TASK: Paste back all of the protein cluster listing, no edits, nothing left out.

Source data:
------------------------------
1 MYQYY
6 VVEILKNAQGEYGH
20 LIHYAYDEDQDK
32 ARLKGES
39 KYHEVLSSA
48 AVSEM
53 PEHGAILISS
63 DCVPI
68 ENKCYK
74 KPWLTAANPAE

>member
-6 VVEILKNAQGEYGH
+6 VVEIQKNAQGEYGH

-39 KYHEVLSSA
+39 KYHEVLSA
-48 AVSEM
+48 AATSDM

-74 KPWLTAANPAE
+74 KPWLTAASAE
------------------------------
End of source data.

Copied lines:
1 MYQYY
6 VVEILKNAQGEYGH
20 LIHYAYDEDQDK
32 ARLKGES
39 KYHEVLSSA
48 AVSEM
53 PEHGAILISS
63 DCVPI
68 ENKCYK
74 KPWLTAANPAE

>member
-6 VVEILKNAQGEYGH
+6 VVEIQKNAQGEYGH

-39 KYHEVLSSA
+39 KYHEVLSA
-48 AVSEM
+48 AATSDM

-74 KPWLTAANPAE
+74 KPWLTAASAE